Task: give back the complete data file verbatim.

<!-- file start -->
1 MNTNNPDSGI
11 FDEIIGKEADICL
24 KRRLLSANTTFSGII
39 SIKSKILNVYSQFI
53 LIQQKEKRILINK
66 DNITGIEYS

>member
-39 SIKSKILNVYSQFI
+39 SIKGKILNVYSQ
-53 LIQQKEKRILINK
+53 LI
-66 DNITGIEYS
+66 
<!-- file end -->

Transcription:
1 MNTNNPDSGI
11 FDEIIGKEADICL
24 KRRLLSANTTFSGII
39 SIKSKILNVYSQFI
53 LIQQKEKRILINK
66 DNITGIEYS

>member
-39 SIKSKILNVYSQFI
+39 SIKGKILNVYSQ
-53 LIQQKEKRILINK
+53 LI
-66 DNITGIEYS
+66 